Travellers heading to Beijing for the Olympic Games may want to reconsider taking a guidebook. The Chinese Government has banned Lonely Planet's popular China Travel Guide over what it deems controversial content.
Lonely Planet's popular China Travel Guide，因為裡面有被官方認定爭議的內容。
After repeated reports of confiscations from travellers, China's ministry of foreign affairs confirmed that the guide was banned last year because of a map that depicts the People's Republic of China and Taiwan as separate countries.
A spokesman said the book has some errors concerning the Taiwan issue, such as marking the Chinese mainland and Chinese Taiwan in different colours (on the map). These practices breach Chinese law.
The political status of Taiwan is a hotly contested international issue, with China viewing it as a renegade province, denying that the island has any sovereignty and advocating reunification with the mainland.
Lonely Planet general manager Tony McKimmie said the company was unaware of the ban although it had received about 30 reports of confiscations in the past 18 months.
Lonely Planet總經理Tony McKimmie說他們公司雖然在過去十八個月接到約莫30這樣的案例，但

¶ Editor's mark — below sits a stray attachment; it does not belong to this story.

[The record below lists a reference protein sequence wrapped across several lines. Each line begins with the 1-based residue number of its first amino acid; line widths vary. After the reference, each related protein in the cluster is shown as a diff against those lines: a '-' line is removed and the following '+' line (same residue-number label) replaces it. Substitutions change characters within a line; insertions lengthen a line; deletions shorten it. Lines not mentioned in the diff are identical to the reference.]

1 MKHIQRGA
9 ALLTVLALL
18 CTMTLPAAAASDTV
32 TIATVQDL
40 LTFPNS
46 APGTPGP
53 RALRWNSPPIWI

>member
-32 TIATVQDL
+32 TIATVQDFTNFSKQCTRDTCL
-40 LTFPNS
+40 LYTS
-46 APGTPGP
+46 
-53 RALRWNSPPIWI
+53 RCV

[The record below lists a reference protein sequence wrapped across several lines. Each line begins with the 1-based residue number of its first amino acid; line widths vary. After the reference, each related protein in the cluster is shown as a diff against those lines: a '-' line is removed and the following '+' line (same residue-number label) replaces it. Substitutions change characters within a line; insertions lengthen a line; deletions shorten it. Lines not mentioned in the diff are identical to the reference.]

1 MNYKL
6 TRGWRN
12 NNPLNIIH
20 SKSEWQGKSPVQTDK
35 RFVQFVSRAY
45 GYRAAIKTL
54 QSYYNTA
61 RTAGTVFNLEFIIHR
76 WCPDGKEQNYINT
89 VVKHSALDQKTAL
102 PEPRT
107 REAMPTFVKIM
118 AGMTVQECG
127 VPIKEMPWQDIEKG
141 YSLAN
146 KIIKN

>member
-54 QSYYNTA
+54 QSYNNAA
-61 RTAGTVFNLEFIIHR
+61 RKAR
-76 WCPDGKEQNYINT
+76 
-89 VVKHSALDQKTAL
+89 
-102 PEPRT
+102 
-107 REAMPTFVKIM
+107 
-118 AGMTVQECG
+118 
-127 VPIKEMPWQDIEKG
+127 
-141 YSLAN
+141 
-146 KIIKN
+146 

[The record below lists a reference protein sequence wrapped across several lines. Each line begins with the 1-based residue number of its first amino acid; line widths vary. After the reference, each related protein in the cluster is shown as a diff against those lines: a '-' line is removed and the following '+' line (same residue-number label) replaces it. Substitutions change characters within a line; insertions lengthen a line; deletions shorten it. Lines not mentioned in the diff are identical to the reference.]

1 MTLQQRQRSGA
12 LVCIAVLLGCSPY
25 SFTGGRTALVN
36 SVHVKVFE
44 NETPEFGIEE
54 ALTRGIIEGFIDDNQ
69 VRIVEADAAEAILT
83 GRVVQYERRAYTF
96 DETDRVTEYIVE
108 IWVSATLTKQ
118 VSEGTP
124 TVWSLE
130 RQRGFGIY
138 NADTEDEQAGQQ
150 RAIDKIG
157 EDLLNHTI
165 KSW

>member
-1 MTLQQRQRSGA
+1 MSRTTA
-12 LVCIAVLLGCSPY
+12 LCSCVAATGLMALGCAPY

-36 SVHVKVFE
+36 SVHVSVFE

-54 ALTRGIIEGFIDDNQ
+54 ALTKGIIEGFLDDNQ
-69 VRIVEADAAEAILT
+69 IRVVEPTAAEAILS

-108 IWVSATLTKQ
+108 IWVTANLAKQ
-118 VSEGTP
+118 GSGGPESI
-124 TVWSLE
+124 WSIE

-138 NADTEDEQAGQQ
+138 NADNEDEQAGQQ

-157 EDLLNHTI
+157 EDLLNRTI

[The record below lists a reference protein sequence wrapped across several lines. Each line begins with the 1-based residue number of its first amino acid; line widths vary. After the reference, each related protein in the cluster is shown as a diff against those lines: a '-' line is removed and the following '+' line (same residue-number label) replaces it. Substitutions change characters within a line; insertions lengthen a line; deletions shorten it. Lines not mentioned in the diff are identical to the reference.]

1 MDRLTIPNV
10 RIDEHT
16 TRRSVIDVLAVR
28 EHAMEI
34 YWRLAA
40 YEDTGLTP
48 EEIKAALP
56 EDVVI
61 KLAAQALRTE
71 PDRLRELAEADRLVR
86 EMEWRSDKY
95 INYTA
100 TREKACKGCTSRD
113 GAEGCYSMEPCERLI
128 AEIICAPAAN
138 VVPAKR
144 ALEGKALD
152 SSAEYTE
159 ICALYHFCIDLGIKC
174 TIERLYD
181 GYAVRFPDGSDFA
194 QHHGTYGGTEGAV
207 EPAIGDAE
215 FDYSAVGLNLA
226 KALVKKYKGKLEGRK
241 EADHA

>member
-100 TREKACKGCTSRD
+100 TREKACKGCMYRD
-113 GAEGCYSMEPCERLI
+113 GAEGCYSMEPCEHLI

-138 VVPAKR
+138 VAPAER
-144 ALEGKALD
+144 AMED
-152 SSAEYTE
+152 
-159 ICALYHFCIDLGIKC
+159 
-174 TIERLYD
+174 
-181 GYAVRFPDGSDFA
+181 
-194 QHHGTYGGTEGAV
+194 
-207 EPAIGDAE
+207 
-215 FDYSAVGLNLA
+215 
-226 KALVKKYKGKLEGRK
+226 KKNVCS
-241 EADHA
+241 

"There has been noise around it for several years but we've never had anything officially from the Chinese Government," McKimmie said.
The confiscations, mostly reported at remote land borders, led Lonely Planet to post a warning on its website and suggest travellers disguise the book or make a copy of important details.
Muddying the issue is the fact that the China guidebook is often available but not displayed in government-run bookshops, with buyers having to request the title and sometimes even present a passport.
"You get an understanding from that behaviour that there are issues around the book," McKimmie said.
The government spokesman could not confirm whether the ban applied to other guidebooks with similar maps although no confiscations or bans have been reported to Frommer's, Rough Guides or DK Eyewitness Travel Guides.
雖然在Frommer's、Rough Guides或是DK Eyewitness Travel Guides的旅遊書還沒被宣佈查禁或沒收，但政府發言人並沒有說這個行動是否會蔓延到其他有類似地圖的旅遊書。
Nor has any travel guide been banned for its treatment of other controversial issues such as the Tiananmen Square massacre, Cultural Revolution, Tibet or persistent human rights abuses, with the Chinese Government so far more concerned with maps than the written word.
Publishers deny they would ever change the content of their guidebooks, regardless of whether the ban is continued or extended.
"We would maintain absolute editorial integrity; we wouldn't change any content," McKimmie said.
Michael Spring, the US vice-president of Frommer's, said: "All Frommer's has to offer the public is the credibility of its information and we never have, and never will, compromise that credibility for any special interest."